· Future of AI in China: In the years ahead, China will continue rolling out targeted AI regulations and laying the groundwork for a capstone national AI law. Any country, company, or institution that hopes to compete against, cooperate with, or understand China’s AI ecosystem must examine these moves closely.
· China's AI regulations provide a comprehensive framework for AI governance, which can be a reference for other countries.
· These aim to protect individuals and society from potential adverse impacts of AI, such as excessive price discrimination and worker exploitation.
· They promote transparency and accountability in AI development and deployment.
· Addressing AI safety early before harms emerge. Emphasize controlling AI instead of empowering citizens and stifling innovation with a top-down approach.
· China's tech industry has pushed back against some regulations like mandatory algorithm audits. But compliance is increasing as enforcement rises.
· With looser ethics restrictions, China could pull ahead in AI through the sheer scale of data and research. But ethical lapses could hamper global collaboration
· The requirement for AI outputs to be "true and accurate" could pose significant challenges for AI developers, particularly for AI chatbots.
· The regulations could stifle innovation and limit the creative use of AI technologies.
· The regulations may be seen as a means for the Chinese government to control AI technologies and their use.
· Key aspects include required impact assessments before deploying high-risk AI, registering AI companies, and liability rules. Voluntary ethics principles exist.
· Controversial areas include broad surveillance uses of AI, blurring between voluntary and binding rules, and keeping some things opaque.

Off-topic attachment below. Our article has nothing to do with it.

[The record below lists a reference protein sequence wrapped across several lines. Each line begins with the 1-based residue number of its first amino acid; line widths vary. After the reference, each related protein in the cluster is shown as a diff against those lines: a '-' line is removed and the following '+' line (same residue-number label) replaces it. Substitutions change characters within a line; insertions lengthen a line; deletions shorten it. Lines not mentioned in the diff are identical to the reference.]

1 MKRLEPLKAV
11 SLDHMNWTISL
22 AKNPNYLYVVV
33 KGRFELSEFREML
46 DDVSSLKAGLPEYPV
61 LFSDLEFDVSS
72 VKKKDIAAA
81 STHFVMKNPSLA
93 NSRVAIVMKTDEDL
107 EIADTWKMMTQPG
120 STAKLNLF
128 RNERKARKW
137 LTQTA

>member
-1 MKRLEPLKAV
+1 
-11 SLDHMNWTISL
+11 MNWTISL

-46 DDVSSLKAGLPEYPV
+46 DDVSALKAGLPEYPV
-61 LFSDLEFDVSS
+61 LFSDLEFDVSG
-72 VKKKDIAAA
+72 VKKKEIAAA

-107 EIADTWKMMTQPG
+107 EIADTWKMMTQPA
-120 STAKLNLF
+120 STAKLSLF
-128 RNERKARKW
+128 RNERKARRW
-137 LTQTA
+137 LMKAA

· As a significant AI player, China's regulations could influence global norms. But its top-down, control-focused approach differs from Western emphasis on individual rights.
China is assertively regulating AI development and use primarily from government and industry perspectives.
The focus is on technical safety and innovation gains rather than empowering citizens.
China's regulations will shape the global landscape but may also isolate it if human rights implications still need to be addressed.
Articles exploring China’s approach to AI:
· Carnegie Endowment for International Peace article: "China’s AI Regulations and How They Get Made,”
· China’s New Blueprint: Regulating the Wild Wild East of AI by Shelly Palmer
EU's proposed Artificial Intelligence Act:
· The European Commission has proposed a Regulation laying down harmonized rules on artificial intelligence (Artificial Intelligence Act). This Act is designed to regulate the use of AI across various industries and social activities.
· The first significant attempt to regulate AI globally. It aims to address the risks of specific AI systems while supporting innovation.
· Classifies AI as low/minimal, high-risk, or unacceptable. The strictest rules apply to high-risk systems like self-driving cars.
· Key requirements for high-risk AI: human oversight, robustness/accuracy, transparency, and provision of info to users.
· Premarket conformity assessments are required before high-risk AI can be used. Ongoing monitoring once operational.